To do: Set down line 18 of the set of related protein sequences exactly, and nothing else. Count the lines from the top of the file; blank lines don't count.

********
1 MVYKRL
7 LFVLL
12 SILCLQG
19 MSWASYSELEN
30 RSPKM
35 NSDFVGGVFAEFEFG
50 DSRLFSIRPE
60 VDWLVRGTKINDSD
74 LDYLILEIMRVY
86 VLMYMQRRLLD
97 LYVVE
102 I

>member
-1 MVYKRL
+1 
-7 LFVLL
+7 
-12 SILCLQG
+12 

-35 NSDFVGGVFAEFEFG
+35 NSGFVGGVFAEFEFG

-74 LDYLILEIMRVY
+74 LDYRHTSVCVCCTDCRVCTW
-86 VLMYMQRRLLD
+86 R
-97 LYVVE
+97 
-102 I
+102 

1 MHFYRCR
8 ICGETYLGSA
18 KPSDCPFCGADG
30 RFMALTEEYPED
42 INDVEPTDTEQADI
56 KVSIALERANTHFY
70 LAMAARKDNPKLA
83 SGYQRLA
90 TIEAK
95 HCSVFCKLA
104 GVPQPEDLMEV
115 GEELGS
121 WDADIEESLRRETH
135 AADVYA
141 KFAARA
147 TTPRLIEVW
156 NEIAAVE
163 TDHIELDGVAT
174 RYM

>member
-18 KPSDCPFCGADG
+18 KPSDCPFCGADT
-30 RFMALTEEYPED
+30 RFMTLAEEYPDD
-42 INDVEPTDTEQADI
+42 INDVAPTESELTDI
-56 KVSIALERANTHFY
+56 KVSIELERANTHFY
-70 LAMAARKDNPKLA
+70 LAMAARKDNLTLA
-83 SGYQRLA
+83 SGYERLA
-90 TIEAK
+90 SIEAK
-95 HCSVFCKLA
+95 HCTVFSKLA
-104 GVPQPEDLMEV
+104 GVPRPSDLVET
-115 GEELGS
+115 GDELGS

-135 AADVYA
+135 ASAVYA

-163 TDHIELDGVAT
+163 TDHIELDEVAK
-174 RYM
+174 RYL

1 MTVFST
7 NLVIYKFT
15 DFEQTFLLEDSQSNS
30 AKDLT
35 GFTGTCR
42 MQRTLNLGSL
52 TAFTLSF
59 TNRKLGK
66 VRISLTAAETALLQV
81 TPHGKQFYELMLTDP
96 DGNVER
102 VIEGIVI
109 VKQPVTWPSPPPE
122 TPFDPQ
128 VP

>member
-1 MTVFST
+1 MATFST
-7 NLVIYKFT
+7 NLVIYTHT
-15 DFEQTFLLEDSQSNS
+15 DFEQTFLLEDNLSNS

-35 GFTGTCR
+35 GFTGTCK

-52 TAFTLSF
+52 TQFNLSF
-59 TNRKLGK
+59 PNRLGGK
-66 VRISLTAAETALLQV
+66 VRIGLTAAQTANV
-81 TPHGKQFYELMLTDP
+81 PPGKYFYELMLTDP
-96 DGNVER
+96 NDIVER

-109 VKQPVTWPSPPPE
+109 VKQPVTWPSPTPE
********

-12 SILCLQG